Student Code of Conduct

Guiding Principles

In order for Dunwoody to fulfill its mission of preparing students for their careers, developing into leaders, and engaging in “the better performance of life’s duties,” the College has a vested interest in maintaining an environment in which all students can pursue their academic responsibilities. Professional and career development is integral to our culture, and it is the expectation that students conduct themselves as they would in all employment situations.

The Student Code of Conduct provides guidance on conduct that is not in accordance with our mission. Conduct that is not in accordance with the pursuit of our mission is subject to sanction by the College. The Code of Conduct is designed to provide students due process, to ensure the protection of all students, and to provide outcomes to conduct violations. These procedures are not courts of law nor should be seen as a replacement for such activities, rather these are fair procedures that foster accountability and development of our students and allow the college to serve its mission.

Scope and Reach

The Code of Conduct applies to all students and student organizations at Dunwoody College of Technology. The code applies to all conduct that occurs at any college facility, online platform, college sponsored activity, or student organization activity. At the discretion of the Dean of Students (or delegate), the code shall apply to off campus conduct that adversely affects a college interest or potentially violates a college policy.

Dual Membership

Students are, simultaneously, members of our college community and civic citizens. Therefore, students are responsible for their actions within the College and to the larger civic community.

Filing a Report

You may have witnessed a violation occur or have been directly impacted by a code of conduct violation and need to report the incident.

Once received, the Conduct Officer will examine the report to determine if an investigation should be pursued based on four pieces of information:

  1. The factual merit of the report
  2. The current conduct standing of involved students
  3. If any policy violations have occurred
  4. If any sanctions could be imposed

Students may be directed to a specific form pertaining to:

Notification of a Report

Should an investigation be determined, then a notification will be sent to the student(s) that a code of conduct violation report has been filed and the steps involved in the process. Additionally, a copy of the code of conduct will be provided as a reference. If no action is determined necessary, then the report will stay on file for future reference should the need arise. The notification will occur in no less than 10 College days from the day the report is filled.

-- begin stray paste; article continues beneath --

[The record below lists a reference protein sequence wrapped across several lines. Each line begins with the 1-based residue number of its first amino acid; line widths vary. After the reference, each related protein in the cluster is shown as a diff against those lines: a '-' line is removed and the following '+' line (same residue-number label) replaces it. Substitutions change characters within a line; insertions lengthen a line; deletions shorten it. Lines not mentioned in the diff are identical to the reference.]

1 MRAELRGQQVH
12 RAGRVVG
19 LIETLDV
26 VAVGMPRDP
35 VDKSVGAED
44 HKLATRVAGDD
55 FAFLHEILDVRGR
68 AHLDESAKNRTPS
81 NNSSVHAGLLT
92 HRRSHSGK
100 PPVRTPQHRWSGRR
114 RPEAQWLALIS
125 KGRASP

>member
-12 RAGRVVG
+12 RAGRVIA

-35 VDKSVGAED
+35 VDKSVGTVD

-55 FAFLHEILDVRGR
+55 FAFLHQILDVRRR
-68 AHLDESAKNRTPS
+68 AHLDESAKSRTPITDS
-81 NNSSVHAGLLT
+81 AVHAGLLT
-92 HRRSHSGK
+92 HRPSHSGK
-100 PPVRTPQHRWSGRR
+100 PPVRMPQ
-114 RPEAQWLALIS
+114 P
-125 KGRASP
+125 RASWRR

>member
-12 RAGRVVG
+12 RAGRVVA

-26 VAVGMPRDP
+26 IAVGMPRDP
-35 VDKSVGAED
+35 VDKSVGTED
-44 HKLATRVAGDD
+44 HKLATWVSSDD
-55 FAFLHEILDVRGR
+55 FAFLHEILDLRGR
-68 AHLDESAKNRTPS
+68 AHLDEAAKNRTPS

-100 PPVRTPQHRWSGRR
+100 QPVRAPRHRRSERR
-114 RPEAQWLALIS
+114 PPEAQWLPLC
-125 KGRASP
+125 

Acceptance of Incident

Students accused of a code of conduct violation have the right to the conduct process. However, should the accused student accept responsibility for the alleged code of conduct violation, they can waive their right to all associated conduct procedures and accept their sanction(s) from the Conduct Officer. A written notification will be sent to the accused detailing the outcome of the meeting, sanctions imposed, and the appeal process.

Notification of a Conduct Meeting

The accused student will receive a notification of a conduct meeting. The notice will include:

  • Date
  • Time
  • Location of the meeting
  • A copy of the code of conduct with the specific violation highlighted

If the student fails to appear for the meeting, then the conduct process continues and a decision will be made with all available evidence.

During the meeting, the accused has the ability to explain the events as they remember or turn in any additional evidence. The meeting is between the accused, the Conduct Officer and Associate Dean/Director from their technical program (if applicable). Other attendees, either at the same meeting or at different times may include; faculty, staff, the complainant, or other students with pertinent information.

After the Conduct Meeting is held and all evidence is collected and reviewed, the Conduct Officer will determine if it is more likely than not that a violation of the code of conduct occurred. The College uses the preponderance of evidence for determining the outcome of all conduct report investigations. In other words: is it more likely than not that a violation occurred? A written notification will be sent to the accused detailing the outcome of the meeting, sanctions imposed, and the appeal process.

Administrative Interim Suspension